David Hewett-Lacon, Gowrie
In the real world, Senator Cash and her colleagues in the Senate (described by Paul Keating as an "unrepresentative swill") would have to give productivity gains for any pay rise. I'd like to see that.
J. Grant, Gowrie
CAUSE AND EFFECT
If Karen Hardy ("The assignment too many parents flunk: homework", Forum, October 17, p3) looks for spelling errors in the printed version of her article, she will be able to enjoy the same affect that she did on finding grammatical errors in homework sheets.
Mike Dallwitz, Giralang
Whenever I read in a report a phrase that says "the football club have increased their membership", I wonder what educational level was attained by the writer. I was taught that a club is an entity, ie, a singular noun, and would have been marked down unless I wrote "the club has increased its membership". On the basis of this letter, will Team Pedantry welcome me as a member.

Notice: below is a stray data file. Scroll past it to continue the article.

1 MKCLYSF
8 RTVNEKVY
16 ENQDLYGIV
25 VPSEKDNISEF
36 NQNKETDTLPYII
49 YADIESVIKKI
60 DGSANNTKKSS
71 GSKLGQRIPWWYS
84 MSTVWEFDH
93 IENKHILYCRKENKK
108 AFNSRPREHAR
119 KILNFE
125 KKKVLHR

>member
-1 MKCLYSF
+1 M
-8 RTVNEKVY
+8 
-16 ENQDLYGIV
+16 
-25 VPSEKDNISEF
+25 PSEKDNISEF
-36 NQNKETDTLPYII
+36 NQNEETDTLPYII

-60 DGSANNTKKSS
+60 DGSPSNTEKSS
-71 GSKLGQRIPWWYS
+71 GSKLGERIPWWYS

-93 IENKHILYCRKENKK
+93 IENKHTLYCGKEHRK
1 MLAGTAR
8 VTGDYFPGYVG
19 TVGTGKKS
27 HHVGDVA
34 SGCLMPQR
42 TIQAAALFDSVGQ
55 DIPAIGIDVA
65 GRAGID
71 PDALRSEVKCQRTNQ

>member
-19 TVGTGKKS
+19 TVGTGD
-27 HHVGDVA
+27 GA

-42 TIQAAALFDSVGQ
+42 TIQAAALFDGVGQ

Ken McPhan, Spence
While appropriately decrying recent attacks by Palestinians on Israeli civilians, does Rabbi Meltzer (Letters, October 15) mean to imply the deaths of 495 children and 253 women among 2100 Palestinians killed during Israeli Defence Force bombings of Gaza over July-August last year were not due to, using his own words, "attacks perpetrated against civilians trying to live their lives"?
John Murray, Fadden
Perhaps D.Fraser (Letters, October 19) could advise the Palestinians not to take a knife to a gun fight.
Alex Wallensky, Broulee, NSW
The days of parking officers looking under an external sunscreen for valid vouchers has passed. In the parliamentary triangle, an infringement is issued to a vehicle with a sunscreen, even though the sunscreen is then lifted to attach the infringement notice. The moral, don't attach your sunscreen.
John Turner, Kambah